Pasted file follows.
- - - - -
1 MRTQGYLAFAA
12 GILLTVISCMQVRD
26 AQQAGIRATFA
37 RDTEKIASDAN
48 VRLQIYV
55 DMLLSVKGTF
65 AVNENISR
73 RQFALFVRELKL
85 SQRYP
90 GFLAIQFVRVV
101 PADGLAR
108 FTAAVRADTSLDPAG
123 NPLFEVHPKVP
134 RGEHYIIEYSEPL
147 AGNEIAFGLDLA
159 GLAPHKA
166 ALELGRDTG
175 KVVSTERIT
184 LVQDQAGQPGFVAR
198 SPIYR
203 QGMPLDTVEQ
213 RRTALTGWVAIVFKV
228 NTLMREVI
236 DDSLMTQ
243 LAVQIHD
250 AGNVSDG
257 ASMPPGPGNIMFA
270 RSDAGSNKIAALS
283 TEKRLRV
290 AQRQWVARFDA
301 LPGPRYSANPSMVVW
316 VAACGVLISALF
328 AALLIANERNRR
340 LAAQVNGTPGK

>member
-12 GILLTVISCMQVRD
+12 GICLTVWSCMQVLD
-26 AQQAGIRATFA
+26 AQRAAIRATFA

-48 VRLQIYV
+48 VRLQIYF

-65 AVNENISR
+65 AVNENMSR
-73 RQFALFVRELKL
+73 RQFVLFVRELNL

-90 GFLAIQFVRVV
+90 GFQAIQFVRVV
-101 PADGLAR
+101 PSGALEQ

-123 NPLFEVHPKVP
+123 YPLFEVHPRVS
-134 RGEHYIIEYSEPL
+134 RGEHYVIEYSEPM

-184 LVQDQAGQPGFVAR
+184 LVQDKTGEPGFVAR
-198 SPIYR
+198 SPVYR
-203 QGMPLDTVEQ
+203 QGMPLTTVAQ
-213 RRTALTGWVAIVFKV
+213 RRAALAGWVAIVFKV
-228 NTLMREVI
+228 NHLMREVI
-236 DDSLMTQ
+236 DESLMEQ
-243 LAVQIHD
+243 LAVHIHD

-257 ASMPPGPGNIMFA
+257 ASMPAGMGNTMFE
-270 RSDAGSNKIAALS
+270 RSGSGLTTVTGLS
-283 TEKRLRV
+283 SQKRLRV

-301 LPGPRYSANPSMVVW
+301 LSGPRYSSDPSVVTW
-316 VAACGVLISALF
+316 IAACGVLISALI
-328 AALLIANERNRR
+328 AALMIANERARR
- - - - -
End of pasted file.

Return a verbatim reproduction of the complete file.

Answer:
1 MRTQGYLAFAA
12 GILLTVISCMQVRD
26 AQQAGIRATFA
37 RDTEKIASDAN
48 VRLQIYV
55 DMLLSVKGTF
65 AVNENISR
73 RQFALFVRELKL
85 SQRYP
90 GFLAIQFVRVV
101 PADGLAR
108 FTAAVRADTSLDPAG
123 NPLFEVHPKVP
134 RGEHYIIEYSEPL
147 AGNEIAFGLDLA
159 GLAPHKA
166 ALELGRDTG
175 KVVSTERIT
184 LVQDQAGQPGFVAR
198 SPIYR
203 QGMPLDTVEQ
213 RRTALTGWVAIVFKV
228 NTLMREVI
236 DDSLMTQ
243 LAVQIHD
250 AGNVSDG
257 ASMPPGPGNIMFA
270 RSDAGSNKIAALS
283 TEKRLRV
290 AQRQWVARFDA
301 LPGPRYSANPSMVVW
316 VAACGVLISALF
328 AALLIANERNRR
340 LAAQVNGTPGK

>member
-12 GILLTVISCMQVRD
+12 GICLTVWSCMQVLD
-26 AQQAGIRATFA
+26 AQRAAIRATFA

-48 VRLQIYV
+48 VRLQIYF

-65 AVNENISR
+65 AVNENMSR
-73 RQFALFVRELKL
+73 RQFVLFVRELNL

-90 GFLAIQFVRVV
+90 GFQAIQFVRVV
-101 PADGLAR
+101 PSGALEQ

-123 NPLFEVHPKVP
+123 YPLFEVHPRVS
-134 RGEHYIIEYSEPL
+134 RGEHYVIEYSEPM

-184 LVQDQAGQPGFVAR
+184 LVQDKTGEPGFVAR
-198 SPIYR
+198 SPVYR
-203 QGMPLDTVEQ
+203 QGMPLTTVAQ
-213 RRTALTGWVAIVFKV
+213 RRAALAGWVAIVFKV
-228 NTLMREVI
+228 NHLMREVI
-236 DDSLMTQ
+236 DESLMEQ
-243 LAVQIHD
+243 LAVHIHD

-257 ASMPPGPGNIMFA
+257 ASMPAGMGNTMFE
-270 RSDAGSNKIAALS
+270 RSGSGLTTVTGLS
-283 TEKRLRV
+283 SQKRLRV

-301 LPGPRYSANPSMVVW
+301 LSGPRYSSDPSVVTW
-316 VAACGVLISALF
+316 IAACGVLISALI
-328 AALLIANERNRR
+328 AALMIANERARR